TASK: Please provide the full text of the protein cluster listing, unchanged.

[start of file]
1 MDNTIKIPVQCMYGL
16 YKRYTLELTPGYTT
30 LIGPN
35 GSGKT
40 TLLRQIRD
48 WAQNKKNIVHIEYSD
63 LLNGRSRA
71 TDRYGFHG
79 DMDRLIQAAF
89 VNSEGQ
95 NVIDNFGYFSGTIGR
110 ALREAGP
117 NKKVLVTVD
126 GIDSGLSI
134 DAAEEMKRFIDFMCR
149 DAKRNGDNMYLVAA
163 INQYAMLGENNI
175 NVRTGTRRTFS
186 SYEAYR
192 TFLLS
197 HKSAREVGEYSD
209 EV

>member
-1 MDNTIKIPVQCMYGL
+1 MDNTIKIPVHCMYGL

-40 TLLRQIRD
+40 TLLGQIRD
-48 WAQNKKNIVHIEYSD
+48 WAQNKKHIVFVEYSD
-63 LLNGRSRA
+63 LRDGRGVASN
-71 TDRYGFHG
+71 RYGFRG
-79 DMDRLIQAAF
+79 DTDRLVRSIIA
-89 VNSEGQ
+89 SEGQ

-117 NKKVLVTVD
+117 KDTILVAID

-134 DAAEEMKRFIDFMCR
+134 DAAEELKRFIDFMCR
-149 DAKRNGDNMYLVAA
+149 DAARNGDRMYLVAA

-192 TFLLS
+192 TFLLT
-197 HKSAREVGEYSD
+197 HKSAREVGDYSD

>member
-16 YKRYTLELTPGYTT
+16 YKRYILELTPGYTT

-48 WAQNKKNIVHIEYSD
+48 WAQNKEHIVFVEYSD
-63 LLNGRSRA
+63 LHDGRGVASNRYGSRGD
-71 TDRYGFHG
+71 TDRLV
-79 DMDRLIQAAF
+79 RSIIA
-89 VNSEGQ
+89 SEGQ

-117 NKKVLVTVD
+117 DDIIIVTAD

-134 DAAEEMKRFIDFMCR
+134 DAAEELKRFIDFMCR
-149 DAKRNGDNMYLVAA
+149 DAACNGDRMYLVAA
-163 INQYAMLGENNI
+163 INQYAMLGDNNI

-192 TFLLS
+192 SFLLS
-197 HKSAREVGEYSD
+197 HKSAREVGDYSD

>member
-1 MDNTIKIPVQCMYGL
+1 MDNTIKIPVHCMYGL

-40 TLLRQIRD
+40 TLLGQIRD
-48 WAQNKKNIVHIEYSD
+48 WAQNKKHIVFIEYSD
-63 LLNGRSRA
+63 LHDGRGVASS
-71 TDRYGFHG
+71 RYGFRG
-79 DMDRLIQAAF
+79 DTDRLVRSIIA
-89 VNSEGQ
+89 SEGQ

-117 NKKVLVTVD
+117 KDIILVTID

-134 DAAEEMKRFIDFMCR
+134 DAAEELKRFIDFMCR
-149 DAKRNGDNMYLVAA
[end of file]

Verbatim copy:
1 MDNTIKIPVQCMYGL
16 YKRYTLELTPGYTT
30 LIGPN
35 GSGKT
40 TLLRQIRD
48 WAQNKKNIVHIEYSD
63 LLNGRSRA
71 TDRYGFHG
79 DMDRLIQAAF
89 VNSEGQ
95 NVIDNFGYFSGTIGR
110 ALREAGP
117 NKKVLVTVD
126 GIDSGLSI
134 DAAEEMKRFIDFMCR
149 DAKRNGDNMYLVAA
163 INQYAMLGENNI
175 NVRTGTRRTFS
186 SYEAYR
192 TFLLS
197 HKSAREVGEYSD
209 EV

>member
-1 MDNTIKIPVQCMYGL
+1 MDNTIKIPVHCMYGL

-40 TLLRQIRD
+40 TLLGQIRD
-48 WAQNKKNIVHIEYSD
+48 WAQNKKHIVFVEYSD
-63 LLNGRSRA
+63 LRDGRGVASN
-71 TDRYGFHG
+71 RYGFRG
-79 DMDRLIQAAF
+79 DTDRLVRSIIA
-89 VNSEGQ
+89 SEGQ

-117 NKKVLVTVD
+117 KDTILVAID

-134 DAAEEMKRFIDFMCR
+134 DAAEELKRFIDFMCR
-149 DAKRNGDNMYLVAA
+149 DAARNGDRMYLVAA

-192 TFLLS
+192 TFLLT
-197 HKSAREVGEYSD
+197 HKSAREVGDYSD

>member
-16 YKRYTLELTPGYTT
+16 YKRYILELTPGYTT

-48 WAQNKKNIVHIEYSD
+48 WAQNKEHIVFVEYSD
-63 LLNGRSRA
+63 LHDGRGVASNRYGSRGD
-71 TDRYGFHG
+71 TDRLV
-79 DMDRLIQAAF
+79 RSIIA
-89 VNSEGQ
+89 SEGQ

-117 NKKVLVTVD
+117 DDIIIVTAD

-134 DAAEEMKRFIDFMCR
+134 DAAEELKRFIDFMCR
-149 DAKRNGDNMYLVAA
+149 DAACNGDRMYLVAA
-163 INQYAMLGENNI
+163 INQYAMLGDNNI

-192 TFLLS
+192 SFLLS
-197 HKSAREVGEYSD
+197 HKSAREVGDYSD

>member
-1 MDNTIKIPVQCMYGL
+1 MDNTIKIPVHCMYGL

-40 TLLRQIRD
+40 TLLGQIRD
-48 WAQNKKNIVHIEYSD
+48 WAQNKKHIVFIEYSD
-63 LLNGRSRA
+63 LHDGRGVASS
-71 TDRYGFHG
+71 RYGFRG
-79 DMDRLIQAAF
+79 DTDRLVRSIIA
-89 VNSEGQ
+89 SEGQ

-117 NKKVLVTVD
+117 KDIILVTID

-134 DAAEEMKRFIDFMCR
+134 DAAEELKRFIDFMCR
-149 DAKRNGDNMYLVAA